A California man was sentenced to 82 months in prison for committing a federal hate crime in connection with attacking a Black man with a knife in Santa Cruz, California. The sentence was handed down by the Hon. Edward J. Davila, U.S. District Judge for the Northern District of California.
Ole Hougen, 45, of Santa Cruz, California, was convicted of the crime on April 9. According to evidence presented at trial, Hougen confronted a 29-year-old Black man who was crossing the street in Santa Cruz. Hougen began screaming racial slurs at him. Hougen then brandished a nine-inch knife and slashed multiple times at the man’s head, chest and stomach, while yelling the racial slurs. A witness testified that Hougen slashed and stabbed at the victim’s head and chest approximately 10-20 times. At the time of the attack, Hougen was on probation after pleading no contest to state charges that he committed a racially motivated assault on a different Black man in 2018. The trial also included evidence of several other incidents where Hougen threatened or committed violent acts while yelling racial slurs. This conviction represents Hougen’s fourth known racially motivated attack against Black men in the last seven years.
A federal grand jury indicted Hougen on Nov. 17, 2020, charging him with a violation of the Matthew Shepard and James Byrd Jr. Hate Crimes Prevention Act. After a six-day trial, a jury convicted Hougen of the charge. It is the first conviction and sentencing in the Northern District of California under the Shepard-Byrd Act, which was signed into law by President Barack Obama in 2009.
“Racially motivated crimes have no place in our society. This defendant has attacked at least four people because they are Black, and for his most recent racially motivated attack of a Black man the defendant has been convicted,” said Assistant Attorney General Kristen Clarke of the Justice Department’s Civil Rights Division. “The Justice Department will continue to vigorously prosecute bias-motivated crimes in an effort to secure justice for victims of these crimes and the communities they are meant to target and intimidate.”
“Racially motivated violent attacks cannot be tolerated in any society,” said Acting U.S. Attorney Stephanie Hinds for the Northern District of California. “The Matthew Shepard and James Byrd Jr. Hate Crimes Prevention Act provides significant penalties for violence motivated by racism and other group-hate. This office will use this and every other tool to ensure prosecutions are brought down on criminals committing violence motivated by animus towards our community’s protected groups.”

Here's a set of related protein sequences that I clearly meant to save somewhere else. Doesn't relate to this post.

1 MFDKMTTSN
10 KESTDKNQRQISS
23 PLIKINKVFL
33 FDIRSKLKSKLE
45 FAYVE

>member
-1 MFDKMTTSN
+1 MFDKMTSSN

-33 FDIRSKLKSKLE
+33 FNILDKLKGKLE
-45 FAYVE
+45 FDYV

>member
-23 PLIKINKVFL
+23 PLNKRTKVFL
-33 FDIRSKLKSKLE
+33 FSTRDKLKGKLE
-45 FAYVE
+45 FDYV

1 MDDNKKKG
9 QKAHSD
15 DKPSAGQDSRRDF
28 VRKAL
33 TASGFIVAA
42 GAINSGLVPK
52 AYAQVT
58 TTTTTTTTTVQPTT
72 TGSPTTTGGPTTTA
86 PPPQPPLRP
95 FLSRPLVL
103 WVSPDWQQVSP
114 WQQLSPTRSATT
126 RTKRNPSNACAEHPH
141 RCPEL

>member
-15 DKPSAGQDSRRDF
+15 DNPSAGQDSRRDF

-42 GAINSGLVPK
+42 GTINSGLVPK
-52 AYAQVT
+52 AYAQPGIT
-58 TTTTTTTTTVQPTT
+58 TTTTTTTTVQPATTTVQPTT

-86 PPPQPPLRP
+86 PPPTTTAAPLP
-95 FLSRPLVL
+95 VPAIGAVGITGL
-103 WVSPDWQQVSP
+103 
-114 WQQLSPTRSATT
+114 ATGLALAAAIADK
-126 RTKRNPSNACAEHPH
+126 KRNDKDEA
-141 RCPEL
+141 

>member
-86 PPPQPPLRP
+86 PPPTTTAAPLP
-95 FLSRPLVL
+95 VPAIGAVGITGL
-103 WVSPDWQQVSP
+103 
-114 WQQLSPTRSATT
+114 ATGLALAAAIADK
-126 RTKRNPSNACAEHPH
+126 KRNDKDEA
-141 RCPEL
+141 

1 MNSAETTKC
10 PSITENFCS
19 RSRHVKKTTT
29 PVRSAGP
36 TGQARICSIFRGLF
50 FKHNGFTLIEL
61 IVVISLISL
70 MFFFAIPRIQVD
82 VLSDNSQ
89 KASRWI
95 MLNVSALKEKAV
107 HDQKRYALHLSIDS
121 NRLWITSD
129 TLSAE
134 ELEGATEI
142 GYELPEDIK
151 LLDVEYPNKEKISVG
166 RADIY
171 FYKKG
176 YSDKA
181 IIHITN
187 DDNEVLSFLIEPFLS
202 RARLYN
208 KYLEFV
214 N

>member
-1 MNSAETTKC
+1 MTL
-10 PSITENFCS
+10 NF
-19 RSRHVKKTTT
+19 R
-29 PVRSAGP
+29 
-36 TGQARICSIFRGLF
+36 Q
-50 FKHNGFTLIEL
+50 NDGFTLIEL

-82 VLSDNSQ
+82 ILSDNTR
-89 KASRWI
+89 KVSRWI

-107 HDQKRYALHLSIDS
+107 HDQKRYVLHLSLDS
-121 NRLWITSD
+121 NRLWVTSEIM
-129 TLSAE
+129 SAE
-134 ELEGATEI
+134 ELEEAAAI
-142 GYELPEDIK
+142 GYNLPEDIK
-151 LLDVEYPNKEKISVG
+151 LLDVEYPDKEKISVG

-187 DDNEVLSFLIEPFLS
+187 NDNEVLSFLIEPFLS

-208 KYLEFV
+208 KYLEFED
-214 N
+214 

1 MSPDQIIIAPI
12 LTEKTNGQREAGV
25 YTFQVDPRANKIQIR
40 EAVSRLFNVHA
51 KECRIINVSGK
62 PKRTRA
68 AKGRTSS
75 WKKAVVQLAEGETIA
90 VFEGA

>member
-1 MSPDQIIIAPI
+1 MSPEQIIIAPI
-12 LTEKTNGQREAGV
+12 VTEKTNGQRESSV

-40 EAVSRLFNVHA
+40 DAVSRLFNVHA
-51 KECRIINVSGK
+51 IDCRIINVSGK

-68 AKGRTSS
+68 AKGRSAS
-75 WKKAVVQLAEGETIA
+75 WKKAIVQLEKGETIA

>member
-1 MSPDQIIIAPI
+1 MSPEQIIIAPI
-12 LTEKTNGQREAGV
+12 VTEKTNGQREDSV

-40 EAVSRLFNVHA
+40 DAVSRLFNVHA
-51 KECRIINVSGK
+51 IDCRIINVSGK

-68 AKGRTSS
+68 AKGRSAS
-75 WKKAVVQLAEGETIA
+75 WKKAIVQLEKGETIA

“Ole Hougen’s violent assault didn’t just attack an individual, he attacked the entire community associated with the victim,” said Acting Assistant Director Jay Greenberg of the FBI’s Criminal Investigative Division. “All crime is unacceptable, but hate crimes are particularly cruel. They strike at an unchangeable, fundamental, and defining part of a victim’s identity. In this way, they attack everyone who identifies with this victim. Hate crimes are the highest priority of the FBI’s Civil Rights Program because each crime threatens the freedoms and protections guaranteed to all our communities.”
In addition to the prison term, Judge Davila also sentenced Hougen to three years of supervised release.
Assistant U.S. Attorney Marissa Harris and Trial Attorney Michael J. Songer of the Civil Rights Division are prosecuting the case on behalf of the government. The FBI San Francisco Field Office conducted the investigation with the assistance of the Santa Cruz Police Department.
For more information and resources on the department’s efforts to combat hate crimes, visit www.justice.gov/hatecrimes. If you believe you have been a victim of a civil rights violation, please visit: https://civilrights.justice.gov/ to file a report.